Diaries of a Dark Horse: Subtle Art Of Choosing Recommenders

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Ben Fouch, an aspiring member of the MBA Class of 2021, will be documenting his journey as an applicant every other week in his “Diaries of a Darkhorse” column. He works on the corporate development team at Booz Allen Hamilton on the sourcing, valuing, and structuring of potential M&A deals., Among his target schools is Harvard Business School. He was also a 2017 Best & Brightest business major with Poets&Quants.

As we move through August, my feelings about the first round admissions deadline are pretty accurately summed up by the title of a Queen song: “Under Pressure.”

I’ve been spending hours brainstorming, tweaking, polishing, rewording, and restarting every piece of my application. My hope is that the pressure makes a diamond. Creating a cohesive story about my life goals is hard enough, but knowing that the final product is my only audition for the admissions committees makes it even tougher.

Think orchestrating the different parts of your application so they coherently tell your story is stressful? It gets more complicated when you realize that this audition is not a solo; it’s a group performance! While your letters of recommendation come from others, they can be a deciding factor in how your application is received. While I’ve been told that I have a voice for singing like Van Gogh has an ear for music, even I recognize that – with any group audition – getting the recommender and applicant voices in harmony is critically important.  We do that by picking the best performers and giving them great guidance.

Typically, the two recommenders are required by programs. The first normally comes from a direct supervisor. When I was reflecting on who to ask, my priority was finding someone who could speak with clarity and conviction about my candidacy. This person would be able to state those qualities that made me a good applicant, and then back them up with concrete examples of when I displayed those qualities. The direct supervisor I asked had not seen the majority of my work, which involved firm-wide recruiting, but he did collaborate with me on one of my passion projects. He knew about my professional goals, and his conviction came from buying into that professional vision.

The second letter gave me quite a bit of trouble. With one recommender already slated to write about my technical proficiency and general attitude, I knew that the second recommender, an administrator at my alma mater, would ideally talk about a dimension of my application that I hadn’t fleshed out yet. Being 24, I wanted someone who could convince the admissions committees that I wanted to go for reasons other than to relive the glory of my college intramural sports days. My second recommender had known me since interviewing me during my senior year of high school, and had served as my mentor through all my growth since.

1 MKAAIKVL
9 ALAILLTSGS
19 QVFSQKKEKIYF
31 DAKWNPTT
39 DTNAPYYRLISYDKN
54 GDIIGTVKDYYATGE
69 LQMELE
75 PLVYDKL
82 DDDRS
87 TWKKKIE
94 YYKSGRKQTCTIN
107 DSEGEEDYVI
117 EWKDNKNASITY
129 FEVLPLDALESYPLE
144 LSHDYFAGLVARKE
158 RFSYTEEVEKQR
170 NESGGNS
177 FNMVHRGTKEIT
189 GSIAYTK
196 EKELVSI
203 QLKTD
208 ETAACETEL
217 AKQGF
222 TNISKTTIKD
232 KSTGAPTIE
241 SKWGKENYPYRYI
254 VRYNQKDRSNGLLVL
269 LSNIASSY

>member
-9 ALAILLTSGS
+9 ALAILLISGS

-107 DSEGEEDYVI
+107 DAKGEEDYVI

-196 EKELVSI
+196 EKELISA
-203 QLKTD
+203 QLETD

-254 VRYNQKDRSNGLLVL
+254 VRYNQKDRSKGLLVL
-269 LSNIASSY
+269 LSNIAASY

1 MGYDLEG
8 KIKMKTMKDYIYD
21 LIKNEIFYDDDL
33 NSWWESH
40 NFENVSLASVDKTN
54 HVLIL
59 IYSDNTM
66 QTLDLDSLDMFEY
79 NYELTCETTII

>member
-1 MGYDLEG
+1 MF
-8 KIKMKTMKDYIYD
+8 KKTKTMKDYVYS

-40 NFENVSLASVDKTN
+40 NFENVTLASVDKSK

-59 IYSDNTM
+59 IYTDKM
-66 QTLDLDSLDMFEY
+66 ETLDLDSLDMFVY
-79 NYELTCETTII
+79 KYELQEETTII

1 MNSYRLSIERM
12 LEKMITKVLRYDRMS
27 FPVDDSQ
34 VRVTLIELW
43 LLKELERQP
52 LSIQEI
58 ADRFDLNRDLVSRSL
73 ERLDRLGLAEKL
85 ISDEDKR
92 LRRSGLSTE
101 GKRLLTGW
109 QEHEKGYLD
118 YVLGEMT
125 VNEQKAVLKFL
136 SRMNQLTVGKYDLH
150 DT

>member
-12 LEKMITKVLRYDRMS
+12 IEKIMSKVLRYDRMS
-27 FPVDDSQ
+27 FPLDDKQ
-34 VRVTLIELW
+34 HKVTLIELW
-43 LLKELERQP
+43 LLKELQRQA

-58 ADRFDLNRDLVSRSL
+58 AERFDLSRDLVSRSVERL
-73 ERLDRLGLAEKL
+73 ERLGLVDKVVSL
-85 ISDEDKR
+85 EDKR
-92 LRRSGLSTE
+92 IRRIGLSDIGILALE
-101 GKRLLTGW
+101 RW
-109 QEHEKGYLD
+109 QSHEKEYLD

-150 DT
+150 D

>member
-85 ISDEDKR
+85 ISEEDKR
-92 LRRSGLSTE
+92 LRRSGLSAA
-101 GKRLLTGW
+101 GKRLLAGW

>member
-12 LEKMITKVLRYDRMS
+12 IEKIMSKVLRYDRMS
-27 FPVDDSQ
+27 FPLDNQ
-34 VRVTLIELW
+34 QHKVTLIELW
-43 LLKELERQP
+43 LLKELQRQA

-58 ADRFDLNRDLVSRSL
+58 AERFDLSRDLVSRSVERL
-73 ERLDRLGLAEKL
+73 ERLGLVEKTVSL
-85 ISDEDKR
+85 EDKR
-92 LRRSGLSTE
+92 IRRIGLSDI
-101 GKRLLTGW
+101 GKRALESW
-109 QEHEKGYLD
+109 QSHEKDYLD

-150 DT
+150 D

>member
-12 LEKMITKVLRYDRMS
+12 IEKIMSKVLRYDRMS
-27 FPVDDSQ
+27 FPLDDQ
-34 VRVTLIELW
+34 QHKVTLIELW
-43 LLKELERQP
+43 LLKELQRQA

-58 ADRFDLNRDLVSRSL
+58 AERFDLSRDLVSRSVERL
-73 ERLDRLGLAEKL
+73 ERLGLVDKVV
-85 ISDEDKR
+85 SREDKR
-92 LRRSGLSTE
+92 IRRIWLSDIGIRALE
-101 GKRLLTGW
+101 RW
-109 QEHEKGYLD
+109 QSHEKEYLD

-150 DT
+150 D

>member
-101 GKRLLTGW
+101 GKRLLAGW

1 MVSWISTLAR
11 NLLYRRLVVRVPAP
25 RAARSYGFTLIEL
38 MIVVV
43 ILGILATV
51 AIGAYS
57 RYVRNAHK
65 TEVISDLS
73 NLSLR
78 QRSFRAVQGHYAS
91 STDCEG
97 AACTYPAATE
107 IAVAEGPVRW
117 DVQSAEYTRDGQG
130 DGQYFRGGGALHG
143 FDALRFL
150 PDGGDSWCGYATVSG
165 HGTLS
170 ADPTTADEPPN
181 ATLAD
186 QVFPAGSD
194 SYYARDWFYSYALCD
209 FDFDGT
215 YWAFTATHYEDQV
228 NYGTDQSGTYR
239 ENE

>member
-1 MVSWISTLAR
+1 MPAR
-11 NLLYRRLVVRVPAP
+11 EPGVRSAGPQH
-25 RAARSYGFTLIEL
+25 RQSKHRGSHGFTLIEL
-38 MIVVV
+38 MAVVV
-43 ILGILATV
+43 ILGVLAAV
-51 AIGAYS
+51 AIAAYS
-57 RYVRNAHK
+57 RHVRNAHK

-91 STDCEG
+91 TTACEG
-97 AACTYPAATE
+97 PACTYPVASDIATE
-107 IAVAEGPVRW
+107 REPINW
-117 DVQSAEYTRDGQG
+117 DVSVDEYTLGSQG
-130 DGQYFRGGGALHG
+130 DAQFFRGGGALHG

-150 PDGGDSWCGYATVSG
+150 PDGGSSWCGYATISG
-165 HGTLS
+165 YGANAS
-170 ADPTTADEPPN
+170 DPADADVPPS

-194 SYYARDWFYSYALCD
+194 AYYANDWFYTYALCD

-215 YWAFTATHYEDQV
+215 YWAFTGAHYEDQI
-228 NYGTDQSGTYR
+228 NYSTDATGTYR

Benjamin Fouch

I picked my dream team for the audition, and next came guidance. Immediately after the notifications were sent out by my target schools, I followed up with my recommenders with an email. In that email I provided a two-page summary of my application. The first page was my resume. The second outlined my background outside of work, reasoning for pursuing an MBA, post-graduation plans, and several key themes that I was emphasizing in my essays and application. Obviously, recommender has their own perspective, and giving them these materials gave them the ammunition they needed to back up their claims.

Giving materials like these has made it much easier for my recommenders to harmonize their voice in with mine. It makes it much more likely that their contribution will strike a chord with the admissions committee. Telling a recommender what to write would be unethical and poorly received, but giving them context around what you are doing and why helps them make an informed decisions on what they want to share. While both recommenders have said yes and submitted their materials, I don’t know what they wrote. Yet I can rest easy knowing that they were the right people, given they had the right tools for the job.

Originally from Indiana, Ben graduated from the University of Notre Dame with a degree in Finance and Political Science. While at Notre Dame he co-founded Dark Horse Sports Recruiting, an undergraduate academic and athletic admissions consulting service. He enjoys baking, dad jokes, alternative history novels, and obstacle course races.



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